Why are DNA and RNA in the spotlight?
Part of the answer is simplicity. Ignoring for the moment epigenetic modifications, DNA and RNA have only four naturally-occurring base pairs and an in-built mechanism for replication.
While protein sequencing and structural analysis is possible, it is far easier – and for many purposes sufficient – to go back to nucleic acids. Since the translation of messenger RNA (mRNA) into protein sequence is understood, it is again a simple task to translate mRNA sequences into protein sequences.
But that’s not the whole picture.
Anyone who follows nutrition will know of the three macronutrients: proteins, carbohydrates and lipids (fats). Clearly the body is comprised of more than (DNA, RNA and) protein.
The body primarily burns carbohydrates for energy, but complex carbohydrates also populate cell surfaces, contribute to cell-cell recognition and serve as antigens and anticoagulants and in hormones. This is without even touching on the many roles of glycosylation – carbohydrate modification of proteins – in modulating protein activity.
Lipids are similarly essential at the cellular level. They make up the phospholipid bilayer of the cell membrane and perform essential cell signalling functions, e.g. as intra- and extracellular vesicles and as a component of hormones. Lipid composition further affects the physical and electrochemical properties of the plasma membrane as well as traffic in membrane proteins.
Yet, we still know very little about lipid and carbohydrate composition and in many cases function—certainly nothing close to what the Human Cell Atlas promises to deliver.
Arguably this ignorance weighs even heavier when we consider the variety of lipid and carbohydrate structures.
Although lipids are generally synthesised in the endoplasmic reticulum from simple, free fatty acid building blocks, lipid variety is considerable: the LIPID MSPS Structure Database currently contains 43111 unique liquid structures.
Carbohydrates are similarly assembled from simple monosaccharides, disaccharides and hundreds of oligosaccharides. The number of building blocks, plus the possibility of isomerism, creates vast combinatorial complexity in possible carbohydrate structures and carbohydrate modifications of other molecules.
So, given that the structural versatility of carbohydrates and lipids probably exceeds that of nucleic acids and proteins, why don’t they receive the same level of attention?
One reason is that analytic methods for carbohydrates and lipids are less advanced than those for nucleic acid analysis.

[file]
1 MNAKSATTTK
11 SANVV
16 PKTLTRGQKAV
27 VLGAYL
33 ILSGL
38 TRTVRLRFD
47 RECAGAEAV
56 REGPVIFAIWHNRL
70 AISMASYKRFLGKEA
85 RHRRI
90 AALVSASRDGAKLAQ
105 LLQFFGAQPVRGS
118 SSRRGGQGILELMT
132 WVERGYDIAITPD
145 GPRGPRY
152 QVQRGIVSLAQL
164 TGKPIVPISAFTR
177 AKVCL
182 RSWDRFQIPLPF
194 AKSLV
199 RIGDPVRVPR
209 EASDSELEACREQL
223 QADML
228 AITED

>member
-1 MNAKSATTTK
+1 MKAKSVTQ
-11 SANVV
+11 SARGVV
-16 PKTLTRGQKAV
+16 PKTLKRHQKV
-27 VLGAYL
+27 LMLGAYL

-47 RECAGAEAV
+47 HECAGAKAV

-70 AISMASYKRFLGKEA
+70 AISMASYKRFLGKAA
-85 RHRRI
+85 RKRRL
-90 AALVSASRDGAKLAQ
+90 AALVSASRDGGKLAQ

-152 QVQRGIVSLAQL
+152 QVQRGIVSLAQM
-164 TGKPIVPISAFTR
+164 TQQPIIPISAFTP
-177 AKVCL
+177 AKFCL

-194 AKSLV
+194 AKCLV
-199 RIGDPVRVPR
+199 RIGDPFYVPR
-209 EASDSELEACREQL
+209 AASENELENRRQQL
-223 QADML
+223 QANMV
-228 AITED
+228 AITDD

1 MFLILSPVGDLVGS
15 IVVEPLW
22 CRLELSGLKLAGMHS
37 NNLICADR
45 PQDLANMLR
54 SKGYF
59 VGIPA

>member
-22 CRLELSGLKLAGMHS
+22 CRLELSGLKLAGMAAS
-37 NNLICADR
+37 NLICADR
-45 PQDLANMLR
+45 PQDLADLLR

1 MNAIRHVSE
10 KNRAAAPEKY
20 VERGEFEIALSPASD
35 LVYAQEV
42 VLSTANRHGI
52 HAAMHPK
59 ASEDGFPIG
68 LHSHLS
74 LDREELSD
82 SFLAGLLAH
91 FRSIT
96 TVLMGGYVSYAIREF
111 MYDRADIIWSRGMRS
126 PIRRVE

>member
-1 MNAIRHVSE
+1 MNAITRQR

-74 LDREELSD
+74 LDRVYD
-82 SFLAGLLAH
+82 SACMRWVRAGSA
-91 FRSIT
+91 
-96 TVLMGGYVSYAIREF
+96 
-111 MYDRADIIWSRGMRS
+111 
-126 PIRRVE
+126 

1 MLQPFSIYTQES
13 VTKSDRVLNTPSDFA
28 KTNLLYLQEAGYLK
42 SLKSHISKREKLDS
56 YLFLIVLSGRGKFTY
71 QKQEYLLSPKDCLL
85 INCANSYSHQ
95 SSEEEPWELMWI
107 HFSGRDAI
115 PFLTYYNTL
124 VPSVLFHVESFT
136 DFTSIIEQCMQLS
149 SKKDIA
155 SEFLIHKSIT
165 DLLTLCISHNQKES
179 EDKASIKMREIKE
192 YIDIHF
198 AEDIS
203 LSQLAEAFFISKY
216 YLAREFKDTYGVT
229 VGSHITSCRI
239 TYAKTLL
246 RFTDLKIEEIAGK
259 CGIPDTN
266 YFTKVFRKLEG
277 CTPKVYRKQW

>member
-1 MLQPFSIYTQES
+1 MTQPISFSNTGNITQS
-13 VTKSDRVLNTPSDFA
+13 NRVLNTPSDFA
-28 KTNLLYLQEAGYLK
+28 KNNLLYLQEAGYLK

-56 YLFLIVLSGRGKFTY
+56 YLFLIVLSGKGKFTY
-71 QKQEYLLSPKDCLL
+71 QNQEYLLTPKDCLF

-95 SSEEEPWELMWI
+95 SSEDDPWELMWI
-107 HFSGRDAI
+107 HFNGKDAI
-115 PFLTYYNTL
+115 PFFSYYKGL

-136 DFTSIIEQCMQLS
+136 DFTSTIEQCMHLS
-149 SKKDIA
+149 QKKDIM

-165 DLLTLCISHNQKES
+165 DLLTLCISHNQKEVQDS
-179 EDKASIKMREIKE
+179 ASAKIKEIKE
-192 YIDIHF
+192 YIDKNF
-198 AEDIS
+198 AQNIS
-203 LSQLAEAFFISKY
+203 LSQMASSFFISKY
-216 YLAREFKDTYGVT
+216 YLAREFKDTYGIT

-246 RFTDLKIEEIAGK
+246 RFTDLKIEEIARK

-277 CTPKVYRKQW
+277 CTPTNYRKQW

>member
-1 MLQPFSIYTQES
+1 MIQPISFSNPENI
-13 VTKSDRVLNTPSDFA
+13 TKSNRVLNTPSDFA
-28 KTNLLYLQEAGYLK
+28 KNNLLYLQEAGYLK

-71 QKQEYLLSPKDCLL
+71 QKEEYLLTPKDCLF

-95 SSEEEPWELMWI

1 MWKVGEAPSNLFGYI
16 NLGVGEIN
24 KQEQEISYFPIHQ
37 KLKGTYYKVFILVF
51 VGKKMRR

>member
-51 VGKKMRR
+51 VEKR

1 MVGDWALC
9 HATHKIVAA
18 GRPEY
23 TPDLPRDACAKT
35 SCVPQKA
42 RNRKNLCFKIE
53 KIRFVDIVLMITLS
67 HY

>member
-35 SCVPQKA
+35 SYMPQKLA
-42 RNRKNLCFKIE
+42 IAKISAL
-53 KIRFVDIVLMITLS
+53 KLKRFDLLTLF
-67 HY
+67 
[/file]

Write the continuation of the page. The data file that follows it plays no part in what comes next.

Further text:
Chromatography and rapidly improving mass spectrometry techniques are favoured for lipid analysis, but neither of these is currently suited to rapid point-of-clinic analysis.
There is more hope for carbohydrates. In recent reports, recognition tunnelling by means of capture molecules and electronic signal detection has been extended to carbohydrates. The lower concentrations required and the potential to incorporate these tunnels into nanopores does present the potential of carbohydrate and glycoprotein sequencing on a wider scale. In the future we may be thus be able to see nanopore sequencing applied to carbohydrates in the same way as it has already launched a new era of DNA sequencing.
At this point, a genomic optimist might argue that many lipid- and carbohydrate-based diseases have a genetic cause and can be diagnosed by genotyping—so is this necessary? Why not just focus on genetics and epigenetics and from this derive RNA and protein expression and thus lipid and carbohydrate composition? What is there to be gained from understanding carbohydrate and lipid composition?
For one, inferences from DNA sequencing have limits. Many “phenotypes” only correlate imperfectly with genotypes, and many diseases are determined by more than simple genetics.
As a case in point, recent progress in next-generation DNA sequencing and proteomics has once again shown that gene expression and translation are regulated at many levels, often leading to a weak positive correlation between mRNA expression and protein levels.
The prediction of lipid composition from genomic data is expected to be similarly limited.
At the same time, one can imagine that lipid and carbohydrate composition may one day be of value for personalised medicine.
According to the “membrane-centric” view of diabetes, for example, the lipid composition of cell membranes per se contributes to insulin resistance.
It has been known since 1978 that the membranes of red blood cells of diabetics are unusually rigid – so rigid, in fact, that vesicles containing glucose transporters have a hard time fusing with the membranes of muscle cells. The resulting paucity of transporters embedded in the cell membrane reduces glucose transport from the blood into the cells, thus contributing to high blood sugar.
Membrane composition is not a simple genetic trait, is affected by diet, and individuals with the greatest proportion of membrane-hardening saturated fatty acids in their red blood cell membranes are most likely to later develop type 2 diabetes. One can thus imagine that liquid composition could be a marker that precedes diabetes.
Similarly, carbohydrate signatures, such as the structure of tumour-specific Tn antigen, which is within the scope of what electron tunnelling can currently differentiate, could be detected by carbohydrate sequencing for personalised medicine. Much the same has been argued for protein glycosylation signatures.
There are good reasons, then, not to forget the glycome and lipidome when we think about the future of personalised medicine. Challenges include the dynamic nature of the glycome and the lipidome – but, like in genomics and personalised medicine, dynamic processes will also likely create new opportunities as analytic techniques improve.